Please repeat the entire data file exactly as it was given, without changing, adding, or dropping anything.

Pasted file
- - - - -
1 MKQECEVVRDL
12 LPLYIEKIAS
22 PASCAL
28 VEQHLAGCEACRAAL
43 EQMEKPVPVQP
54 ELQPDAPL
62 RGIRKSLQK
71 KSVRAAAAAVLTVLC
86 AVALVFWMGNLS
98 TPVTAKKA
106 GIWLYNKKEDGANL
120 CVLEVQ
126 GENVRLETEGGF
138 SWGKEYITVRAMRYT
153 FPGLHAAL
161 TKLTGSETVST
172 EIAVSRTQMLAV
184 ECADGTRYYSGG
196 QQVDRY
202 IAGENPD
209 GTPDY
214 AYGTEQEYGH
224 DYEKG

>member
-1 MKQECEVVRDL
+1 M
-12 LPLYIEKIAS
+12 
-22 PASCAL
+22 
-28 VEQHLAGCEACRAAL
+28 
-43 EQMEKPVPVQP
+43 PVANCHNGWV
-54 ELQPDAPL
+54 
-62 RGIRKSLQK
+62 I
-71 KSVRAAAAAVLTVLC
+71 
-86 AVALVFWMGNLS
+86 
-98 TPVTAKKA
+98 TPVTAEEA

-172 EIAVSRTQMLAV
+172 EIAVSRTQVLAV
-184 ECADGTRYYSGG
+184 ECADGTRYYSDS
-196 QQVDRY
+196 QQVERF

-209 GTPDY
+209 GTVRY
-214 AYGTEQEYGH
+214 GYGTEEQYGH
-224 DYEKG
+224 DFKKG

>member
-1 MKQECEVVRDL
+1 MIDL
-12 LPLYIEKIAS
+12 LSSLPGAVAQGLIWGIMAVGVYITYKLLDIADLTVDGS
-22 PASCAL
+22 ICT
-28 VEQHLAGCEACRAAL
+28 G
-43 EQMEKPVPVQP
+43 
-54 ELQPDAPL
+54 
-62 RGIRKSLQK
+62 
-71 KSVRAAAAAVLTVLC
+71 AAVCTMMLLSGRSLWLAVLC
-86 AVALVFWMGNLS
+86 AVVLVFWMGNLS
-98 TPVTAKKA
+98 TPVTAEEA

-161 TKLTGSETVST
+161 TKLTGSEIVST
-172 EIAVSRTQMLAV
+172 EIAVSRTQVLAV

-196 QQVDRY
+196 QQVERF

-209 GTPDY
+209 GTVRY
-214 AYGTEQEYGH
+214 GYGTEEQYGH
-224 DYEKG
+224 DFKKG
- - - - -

1 MKQECEVVRDL
12 LPLYIEKIAS
22 PASCAL
28 VEQHLAGCEACRAAL
43 EQMEKPVPVQP
54 ELQPDAPL
62 RGIRKSLQK
71 KSVRAAAAAVLTVLC
86 AVALVFWMGNLS
98 TPVTAKKA
106 GIWLYNKKEDGANL
120 CVLEVQ
126 GENVRLETEGGF
138 SWGKEYITVRAMRYT
153 FPGLHAAL
161 TKLTGSETVST
172 EIAVSRTQMLAV
184 ECADGTRYYSGG
196 QQVDRY
202 IAGENPD
209 GTPDY
214 AYGTEQEYGH
224 DYEKG

>member
-1 MKQECEVVRDL
+1 M
-12 LPLYIEKIAS
+12 
-22 PASCAL
+22 
-28 VEQHLAGCEACRAAL
+28 
-43 EQMEKPVPVQP
+43 PVANCHNGWV
-54 ELQPDAPL
+54 
-62 RGIRKSLQK
+62 I
-71 KSVRAAAAAVLTVLC
+71 
-86 AVALVFWMGNLS
+86 
-98 TPVTAKKA
+98 TPVTAEEA

-172 EIAVSRTQMLAV
+172 EIAVSRTQVLAV
-184 ECADGTRYYSGG
+184 ECADGTRYYSDS
-196 QQVDRY
+196 QQVERF

-209 GTPDY
+209 GTVRY
-214 AYGTEQEYGH
+214 GYGTEEQYGH
-224 DYEKG
+224 DFKKG

>member
-1 MKQECEVVRDL
+1 MIDL
-12 LPLYIEKIAS
+12 LSSLPGAVAQGLIWGIMAVGVYITYKLLDIADLTVDGS
-22 PASCAL
+22 ICT
-28 VEQHLAGCEACRAAL
+28 G
-43 EQMEKPVPVQP
+43 
-54 ELQPDAPL
+54 
-62 RGIRKSLQK
+62 
-71 KSVRAAAAAVLTVLC
+71 AAVCTMMLLSGRSLWLAVLC
-86 AVALVFWMGNLS
+86 AVVLVFWMGNLS
-98 TPVTAKKA
+98 TPVTAEEA

-161 TKLTGSETVST
+161 TKLTGSEIVST
-172 EIAVSRTQMLAV
+172 EIAVSRTQVLAV

-196 QQVDRY
+196 QQVERF

-209 GTPDY
+209 GTVRY
-214 AYGTEQEYGH
+214 GYGTEEQYGH
-224 DYEKG
+224 DFKKG